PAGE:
Samsung QN95C vs Sony X95K, Mini LED TV Comparison Review

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This article will compare Samsung QN95C vs Sony X95K TVs.

The Samsung QN95C and the Sony X95K are 4K TVS that use Mini LEDs as backlights, with the QN95C, Samsung's flagship 2023 model, getting some performance upgrades. With the SONY Bravia X95K being one of SONY's best 4K TVS for 2022, let's have a look at how the two are different and which is better to buy.

Samsung QN95C vs Sony X95K: Picture Quality​

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The Samsung QN95C Neo QLED TV is an upgrade over its predecessor, the QN95B, with more dimming areas and better picture quality.

It features Mini LEDs as a backlight array, providing perfect black levels and contrast. The Samsung QN95C is said to have twice as much dimming area as the QN95B; whatever the amount, it can surprise you with its performance.

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The new Neo QLED TVS is also surprisingly bright, outputting strong brightness that resists ambient light in the room while maintaining accurate images. The Samsung QN95C TV is powered by Neural Quantum Processor 4K. The new AI upgrade and automatic HDR remake feature can upgrade normal content to a higher resolution for a better viewing experience.

The SONY Bravia X95K TV is the first SONY TV to feature Mini LED backlighting, and it delivers surprising performance. The X95K offers excellent brightness and black levels comparable to OLED. X95K has a high contrast ratio that produces excellent highlights while reducing halos well, providing satisfactory image quality.

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The Sony X95K comes with the Cognitive Processor XR, which is paired with the XR Backlight Master Drive and takes full advantage of the 10-bit VA panel to deliver detailed HDR content.

While SONY's "X-Wide Angle" technology provides decent viewing angles, the X95K's images lose consistency if you look at them from a wider Angle. Here, the Samsung QN95C performs better, fitting in with a roomy seating arrangement.

Samsung QN95C vs Sony X95K: Design​

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The look of the QN95C Neo QLED TV won't disappoint either, featuring a minimalist yet stylish design. The screen is bezel-less and the entire panel is only 20mm thick, making it ideal for wall-mounted installation. But this year's QN95C lacks the One Connect box, which would integrate all inputs into a single unit to reduce cable clutter. Narrow metal strips on the bottom edge of the screen match the base.

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The SONY Bravia X95K TV has a smart design and the exterior is full of lovely details. It has a bezel-less design, with a sleek aluminum finish that wraps around the sides of the screen and a checkerboard design on the back to give you value for money.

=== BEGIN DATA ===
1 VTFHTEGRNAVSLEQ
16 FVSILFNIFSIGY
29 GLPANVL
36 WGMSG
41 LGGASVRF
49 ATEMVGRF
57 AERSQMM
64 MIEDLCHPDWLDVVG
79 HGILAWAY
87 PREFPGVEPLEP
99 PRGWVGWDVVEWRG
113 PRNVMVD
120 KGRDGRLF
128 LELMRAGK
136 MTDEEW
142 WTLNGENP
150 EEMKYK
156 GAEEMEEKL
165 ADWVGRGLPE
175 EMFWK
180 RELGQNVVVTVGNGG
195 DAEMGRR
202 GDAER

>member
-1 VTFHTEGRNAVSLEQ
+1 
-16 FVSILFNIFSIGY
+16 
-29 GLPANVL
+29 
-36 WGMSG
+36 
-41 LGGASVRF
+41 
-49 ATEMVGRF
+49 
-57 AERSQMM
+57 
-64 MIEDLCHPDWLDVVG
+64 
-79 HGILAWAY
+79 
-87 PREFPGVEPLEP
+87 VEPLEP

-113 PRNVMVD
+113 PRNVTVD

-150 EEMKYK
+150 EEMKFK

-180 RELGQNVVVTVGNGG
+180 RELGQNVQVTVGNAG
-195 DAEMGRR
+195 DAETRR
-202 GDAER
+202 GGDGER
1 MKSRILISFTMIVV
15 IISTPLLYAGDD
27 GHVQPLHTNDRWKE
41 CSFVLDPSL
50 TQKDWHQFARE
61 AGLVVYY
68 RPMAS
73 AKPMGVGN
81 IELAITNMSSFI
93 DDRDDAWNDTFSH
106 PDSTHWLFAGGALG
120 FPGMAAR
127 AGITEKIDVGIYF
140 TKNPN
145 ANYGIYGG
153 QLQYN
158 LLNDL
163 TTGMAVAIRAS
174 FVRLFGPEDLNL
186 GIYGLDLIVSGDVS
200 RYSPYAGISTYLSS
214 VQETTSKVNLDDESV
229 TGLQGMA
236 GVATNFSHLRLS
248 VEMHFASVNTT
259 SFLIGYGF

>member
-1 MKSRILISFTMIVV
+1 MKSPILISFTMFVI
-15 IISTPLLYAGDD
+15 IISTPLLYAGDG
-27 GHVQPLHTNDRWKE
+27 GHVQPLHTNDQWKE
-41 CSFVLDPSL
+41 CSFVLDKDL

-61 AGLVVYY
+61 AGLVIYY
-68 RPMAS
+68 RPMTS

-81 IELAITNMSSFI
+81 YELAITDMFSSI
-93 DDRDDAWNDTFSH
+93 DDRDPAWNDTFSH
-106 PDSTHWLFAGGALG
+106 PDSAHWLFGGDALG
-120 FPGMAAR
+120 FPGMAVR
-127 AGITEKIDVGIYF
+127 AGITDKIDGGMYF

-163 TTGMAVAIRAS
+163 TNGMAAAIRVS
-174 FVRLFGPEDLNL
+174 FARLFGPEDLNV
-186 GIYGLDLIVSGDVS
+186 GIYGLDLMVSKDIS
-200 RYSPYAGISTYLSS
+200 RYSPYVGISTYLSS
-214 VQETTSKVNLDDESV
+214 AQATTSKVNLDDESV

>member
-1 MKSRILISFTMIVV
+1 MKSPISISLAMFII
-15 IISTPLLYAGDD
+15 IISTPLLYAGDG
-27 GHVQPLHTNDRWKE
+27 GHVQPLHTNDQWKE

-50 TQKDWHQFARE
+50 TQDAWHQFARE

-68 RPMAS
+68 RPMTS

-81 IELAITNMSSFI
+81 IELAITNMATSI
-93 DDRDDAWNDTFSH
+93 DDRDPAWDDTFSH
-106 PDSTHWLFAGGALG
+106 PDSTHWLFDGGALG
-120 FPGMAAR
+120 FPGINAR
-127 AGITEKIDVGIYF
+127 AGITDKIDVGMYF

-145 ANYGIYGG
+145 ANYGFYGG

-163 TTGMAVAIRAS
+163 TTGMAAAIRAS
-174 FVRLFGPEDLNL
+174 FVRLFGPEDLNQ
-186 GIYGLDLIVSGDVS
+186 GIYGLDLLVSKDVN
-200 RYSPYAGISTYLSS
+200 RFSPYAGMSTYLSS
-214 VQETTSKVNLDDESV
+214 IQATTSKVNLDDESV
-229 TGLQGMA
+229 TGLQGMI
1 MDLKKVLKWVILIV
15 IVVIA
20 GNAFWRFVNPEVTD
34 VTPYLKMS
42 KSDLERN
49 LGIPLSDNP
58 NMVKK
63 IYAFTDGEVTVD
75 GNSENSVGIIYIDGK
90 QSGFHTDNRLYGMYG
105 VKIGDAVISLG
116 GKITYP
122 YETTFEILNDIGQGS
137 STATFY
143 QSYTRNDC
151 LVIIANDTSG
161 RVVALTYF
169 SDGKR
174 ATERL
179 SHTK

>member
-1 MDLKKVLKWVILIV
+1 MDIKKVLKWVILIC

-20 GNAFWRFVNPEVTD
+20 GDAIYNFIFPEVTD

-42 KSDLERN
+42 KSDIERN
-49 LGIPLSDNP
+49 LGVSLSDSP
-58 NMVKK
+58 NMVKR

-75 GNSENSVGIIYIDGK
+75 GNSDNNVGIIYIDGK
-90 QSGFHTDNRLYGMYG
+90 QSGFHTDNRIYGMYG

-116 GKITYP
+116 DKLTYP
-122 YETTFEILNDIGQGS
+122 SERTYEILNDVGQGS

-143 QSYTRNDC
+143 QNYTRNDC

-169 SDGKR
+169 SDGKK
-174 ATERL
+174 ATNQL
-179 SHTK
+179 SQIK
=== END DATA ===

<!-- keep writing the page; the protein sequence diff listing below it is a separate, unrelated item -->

The Sony X95K has a much thicker panel than the Samsung QN95C, and its weight requires a sturdy stand to support it. You can wall-mount it, or you can use the metal support panels that come with it. You can choose from three different locations to fit the size of your desktop.

Samsung QN95C vs Sony X95K: System​

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Samsung TV still uses its Tizen smart TV platform, which is simple to use and offers major streaming services including Amazon Prime Video, Apple TV+, Disney+, and Netflix. You can also stream content from your phone onto your TV via Airplay 2, but the Samsung QN95C doesn't support Homekit and Chromecast.

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The SONY X95K is powered by Google TV 10, a smart platform that runs smoothly and has an easy-to-use interface. You can find plenty of streaming services and apps in the Google Play store. It also supports Airplay 2, Chromecast, and Homekit, which lets you project content from your phone.

Samsung QN95C vs Sony X95K: Game Features​

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The Samsung QN95C has a refresh rate of 144Hz, compared to the 120Hz of the average TV panel, which should make gamers even more excited. It features AMD FreeSync and variable refresh rate (VRR) and has very low input latency.

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Four HDMI 2.1 ports will allow you to connect to multiple high-bandwidth devices. With the Xbox Game Pass built into Samsung's Game Hub menu system, you can find the best streaming games.

The SONY X95K does well in terms of gaming performance, and two of the four HDMI ports support HDMI 2.1, one of which is also an eARC port. Therefore, you cannot use HDMI 2.1 bandwidth on multiple devices at the same time. It has low input lag, ALLM, and HDMI VRR support, and gaming feels responsive.
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